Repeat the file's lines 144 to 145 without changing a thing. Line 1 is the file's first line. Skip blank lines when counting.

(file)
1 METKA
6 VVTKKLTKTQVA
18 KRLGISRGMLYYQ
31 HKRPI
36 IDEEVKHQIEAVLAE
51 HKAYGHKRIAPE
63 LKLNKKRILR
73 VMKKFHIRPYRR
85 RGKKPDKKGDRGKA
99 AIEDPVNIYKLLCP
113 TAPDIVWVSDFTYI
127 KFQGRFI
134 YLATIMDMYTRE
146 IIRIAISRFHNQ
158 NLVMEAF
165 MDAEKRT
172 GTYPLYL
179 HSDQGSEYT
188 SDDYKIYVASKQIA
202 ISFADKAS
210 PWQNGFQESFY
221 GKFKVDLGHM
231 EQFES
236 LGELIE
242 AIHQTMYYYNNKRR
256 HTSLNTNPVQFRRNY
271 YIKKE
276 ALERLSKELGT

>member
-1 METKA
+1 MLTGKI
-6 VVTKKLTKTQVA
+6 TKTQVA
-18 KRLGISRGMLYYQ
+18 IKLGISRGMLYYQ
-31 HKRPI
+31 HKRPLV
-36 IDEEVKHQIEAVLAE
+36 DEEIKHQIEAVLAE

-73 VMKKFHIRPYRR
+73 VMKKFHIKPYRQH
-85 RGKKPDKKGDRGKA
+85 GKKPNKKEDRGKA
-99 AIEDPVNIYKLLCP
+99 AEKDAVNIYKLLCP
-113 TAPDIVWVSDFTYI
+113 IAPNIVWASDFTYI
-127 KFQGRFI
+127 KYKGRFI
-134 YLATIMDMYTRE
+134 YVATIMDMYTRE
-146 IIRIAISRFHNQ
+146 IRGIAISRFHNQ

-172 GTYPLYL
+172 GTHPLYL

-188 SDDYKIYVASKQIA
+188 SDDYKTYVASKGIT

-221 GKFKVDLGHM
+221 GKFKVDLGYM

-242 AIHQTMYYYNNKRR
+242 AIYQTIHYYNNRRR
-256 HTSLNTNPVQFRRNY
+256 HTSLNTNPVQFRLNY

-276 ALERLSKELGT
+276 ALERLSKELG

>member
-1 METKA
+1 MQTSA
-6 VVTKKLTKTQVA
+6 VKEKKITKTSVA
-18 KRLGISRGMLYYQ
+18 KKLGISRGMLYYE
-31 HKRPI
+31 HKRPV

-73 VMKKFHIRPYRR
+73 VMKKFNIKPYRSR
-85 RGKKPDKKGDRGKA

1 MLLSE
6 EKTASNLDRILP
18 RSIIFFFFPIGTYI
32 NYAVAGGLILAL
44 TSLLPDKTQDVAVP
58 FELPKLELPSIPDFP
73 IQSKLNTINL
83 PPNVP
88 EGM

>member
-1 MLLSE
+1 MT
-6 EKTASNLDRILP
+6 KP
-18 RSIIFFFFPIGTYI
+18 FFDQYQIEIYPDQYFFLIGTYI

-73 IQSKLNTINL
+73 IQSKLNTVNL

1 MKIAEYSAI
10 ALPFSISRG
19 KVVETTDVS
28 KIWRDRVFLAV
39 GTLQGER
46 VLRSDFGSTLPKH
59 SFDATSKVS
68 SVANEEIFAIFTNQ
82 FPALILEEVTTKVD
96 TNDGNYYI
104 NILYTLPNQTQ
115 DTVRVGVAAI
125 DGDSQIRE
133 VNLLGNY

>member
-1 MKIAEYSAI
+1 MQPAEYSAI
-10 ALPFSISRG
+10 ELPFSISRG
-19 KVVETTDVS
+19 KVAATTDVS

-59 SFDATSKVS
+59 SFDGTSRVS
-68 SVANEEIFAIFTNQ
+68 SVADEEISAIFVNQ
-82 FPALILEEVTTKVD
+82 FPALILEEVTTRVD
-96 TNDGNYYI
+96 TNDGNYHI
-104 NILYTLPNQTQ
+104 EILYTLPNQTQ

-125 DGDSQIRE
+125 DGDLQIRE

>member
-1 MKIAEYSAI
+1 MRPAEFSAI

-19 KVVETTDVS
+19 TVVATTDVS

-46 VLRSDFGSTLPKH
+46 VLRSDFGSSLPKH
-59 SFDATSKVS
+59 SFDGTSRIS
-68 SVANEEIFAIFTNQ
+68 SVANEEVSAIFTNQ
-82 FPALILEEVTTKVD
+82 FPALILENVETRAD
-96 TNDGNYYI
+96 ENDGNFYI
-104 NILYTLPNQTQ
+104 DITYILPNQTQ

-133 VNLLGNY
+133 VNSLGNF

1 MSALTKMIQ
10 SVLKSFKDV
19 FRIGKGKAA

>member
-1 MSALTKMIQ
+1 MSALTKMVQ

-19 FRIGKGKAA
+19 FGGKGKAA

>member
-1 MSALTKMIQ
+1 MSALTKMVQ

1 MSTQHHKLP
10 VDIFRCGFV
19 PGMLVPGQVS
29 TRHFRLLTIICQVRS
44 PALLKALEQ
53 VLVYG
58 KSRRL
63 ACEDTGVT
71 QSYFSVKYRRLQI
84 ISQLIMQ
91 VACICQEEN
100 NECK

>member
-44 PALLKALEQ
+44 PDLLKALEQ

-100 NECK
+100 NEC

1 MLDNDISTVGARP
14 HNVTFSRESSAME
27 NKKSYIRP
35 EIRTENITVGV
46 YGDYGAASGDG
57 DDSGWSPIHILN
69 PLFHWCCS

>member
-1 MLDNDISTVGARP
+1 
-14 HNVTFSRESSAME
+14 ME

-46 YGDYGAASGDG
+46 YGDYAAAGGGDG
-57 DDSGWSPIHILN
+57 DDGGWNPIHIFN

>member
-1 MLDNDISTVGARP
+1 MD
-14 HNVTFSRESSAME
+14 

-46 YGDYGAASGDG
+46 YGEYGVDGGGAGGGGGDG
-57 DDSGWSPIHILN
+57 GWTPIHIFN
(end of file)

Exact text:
-104 NILYTLPNQTQ
+104 DITYILPNQTQ